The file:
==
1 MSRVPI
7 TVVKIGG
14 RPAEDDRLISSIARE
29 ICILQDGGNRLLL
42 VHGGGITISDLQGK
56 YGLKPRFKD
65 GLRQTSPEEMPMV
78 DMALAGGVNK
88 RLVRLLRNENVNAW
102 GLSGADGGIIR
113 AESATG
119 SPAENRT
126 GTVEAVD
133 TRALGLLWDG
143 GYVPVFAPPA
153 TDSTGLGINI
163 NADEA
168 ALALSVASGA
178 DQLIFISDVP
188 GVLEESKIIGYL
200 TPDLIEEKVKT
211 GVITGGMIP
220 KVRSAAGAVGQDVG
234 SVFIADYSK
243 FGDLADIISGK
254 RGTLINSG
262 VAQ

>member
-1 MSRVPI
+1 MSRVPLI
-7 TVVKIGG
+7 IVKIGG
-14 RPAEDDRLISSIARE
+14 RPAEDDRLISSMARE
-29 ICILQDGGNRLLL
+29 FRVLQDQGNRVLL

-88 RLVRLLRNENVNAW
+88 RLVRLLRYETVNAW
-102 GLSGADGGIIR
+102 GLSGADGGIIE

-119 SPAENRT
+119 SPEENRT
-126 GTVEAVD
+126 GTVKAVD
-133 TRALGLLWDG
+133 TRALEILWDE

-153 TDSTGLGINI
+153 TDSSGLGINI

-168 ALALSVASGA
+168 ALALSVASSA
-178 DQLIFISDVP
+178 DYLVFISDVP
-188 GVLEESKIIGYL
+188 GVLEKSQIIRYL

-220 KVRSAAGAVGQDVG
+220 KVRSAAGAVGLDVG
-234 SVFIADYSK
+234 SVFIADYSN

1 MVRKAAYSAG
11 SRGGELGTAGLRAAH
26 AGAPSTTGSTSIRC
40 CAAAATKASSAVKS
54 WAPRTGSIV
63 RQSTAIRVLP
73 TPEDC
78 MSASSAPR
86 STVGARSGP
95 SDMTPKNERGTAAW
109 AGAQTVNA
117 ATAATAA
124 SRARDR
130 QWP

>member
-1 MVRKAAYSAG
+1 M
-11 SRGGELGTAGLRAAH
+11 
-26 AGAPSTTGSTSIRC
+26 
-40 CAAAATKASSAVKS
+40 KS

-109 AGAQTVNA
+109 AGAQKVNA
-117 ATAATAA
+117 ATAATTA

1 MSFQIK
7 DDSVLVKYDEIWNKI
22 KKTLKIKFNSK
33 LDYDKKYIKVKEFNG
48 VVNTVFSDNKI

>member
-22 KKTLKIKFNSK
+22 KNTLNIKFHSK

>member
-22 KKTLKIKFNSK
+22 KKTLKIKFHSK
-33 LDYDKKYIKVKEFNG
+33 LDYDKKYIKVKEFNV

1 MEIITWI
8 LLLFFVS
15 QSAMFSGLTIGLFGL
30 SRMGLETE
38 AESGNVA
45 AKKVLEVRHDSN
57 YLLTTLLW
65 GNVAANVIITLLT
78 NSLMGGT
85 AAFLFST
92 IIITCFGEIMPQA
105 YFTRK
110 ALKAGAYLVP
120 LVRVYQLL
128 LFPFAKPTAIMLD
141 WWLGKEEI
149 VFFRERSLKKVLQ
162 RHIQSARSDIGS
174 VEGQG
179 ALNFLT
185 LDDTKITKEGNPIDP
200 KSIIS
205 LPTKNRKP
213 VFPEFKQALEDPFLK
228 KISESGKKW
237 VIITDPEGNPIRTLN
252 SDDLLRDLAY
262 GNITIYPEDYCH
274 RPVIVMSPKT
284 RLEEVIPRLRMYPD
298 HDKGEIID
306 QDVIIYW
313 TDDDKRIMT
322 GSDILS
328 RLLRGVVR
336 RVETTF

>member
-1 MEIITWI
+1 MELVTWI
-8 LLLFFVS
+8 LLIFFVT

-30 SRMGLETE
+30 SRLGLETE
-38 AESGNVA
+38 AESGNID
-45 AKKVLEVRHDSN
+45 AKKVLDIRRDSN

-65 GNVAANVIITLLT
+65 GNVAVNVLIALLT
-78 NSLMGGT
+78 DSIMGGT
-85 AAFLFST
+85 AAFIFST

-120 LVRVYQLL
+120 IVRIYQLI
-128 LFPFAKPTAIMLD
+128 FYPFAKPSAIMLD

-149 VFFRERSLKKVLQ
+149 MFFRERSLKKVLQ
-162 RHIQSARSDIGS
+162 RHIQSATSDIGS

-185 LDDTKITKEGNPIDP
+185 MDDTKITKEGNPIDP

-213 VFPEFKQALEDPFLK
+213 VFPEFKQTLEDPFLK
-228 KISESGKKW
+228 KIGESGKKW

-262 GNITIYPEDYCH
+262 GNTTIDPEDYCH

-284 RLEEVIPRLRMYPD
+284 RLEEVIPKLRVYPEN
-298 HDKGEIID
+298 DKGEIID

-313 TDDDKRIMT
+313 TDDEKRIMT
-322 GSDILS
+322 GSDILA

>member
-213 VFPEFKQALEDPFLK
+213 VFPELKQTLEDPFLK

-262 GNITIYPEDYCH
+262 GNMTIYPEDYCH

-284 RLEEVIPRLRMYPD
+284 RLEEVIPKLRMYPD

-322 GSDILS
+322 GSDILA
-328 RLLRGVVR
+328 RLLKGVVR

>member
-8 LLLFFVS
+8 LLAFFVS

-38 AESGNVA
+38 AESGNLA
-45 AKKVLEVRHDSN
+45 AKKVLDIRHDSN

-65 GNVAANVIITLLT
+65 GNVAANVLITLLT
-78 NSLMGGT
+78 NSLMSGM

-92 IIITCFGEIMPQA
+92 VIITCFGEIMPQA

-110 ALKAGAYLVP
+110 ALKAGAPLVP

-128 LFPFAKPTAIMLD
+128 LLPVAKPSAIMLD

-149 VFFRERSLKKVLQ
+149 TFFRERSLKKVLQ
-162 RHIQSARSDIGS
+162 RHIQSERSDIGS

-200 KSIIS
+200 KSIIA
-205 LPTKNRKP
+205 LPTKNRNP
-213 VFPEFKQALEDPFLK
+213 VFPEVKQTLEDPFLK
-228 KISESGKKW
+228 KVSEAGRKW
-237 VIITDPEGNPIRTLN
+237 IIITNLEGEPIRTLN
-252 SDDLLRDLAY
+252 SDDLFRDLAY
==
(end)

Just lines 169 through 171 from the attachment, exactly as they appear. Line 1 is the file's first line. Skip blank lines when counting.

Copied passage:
+284 RLEEVIPKLRVYPEN
-298 HDKGEIID
+298 DKGEIID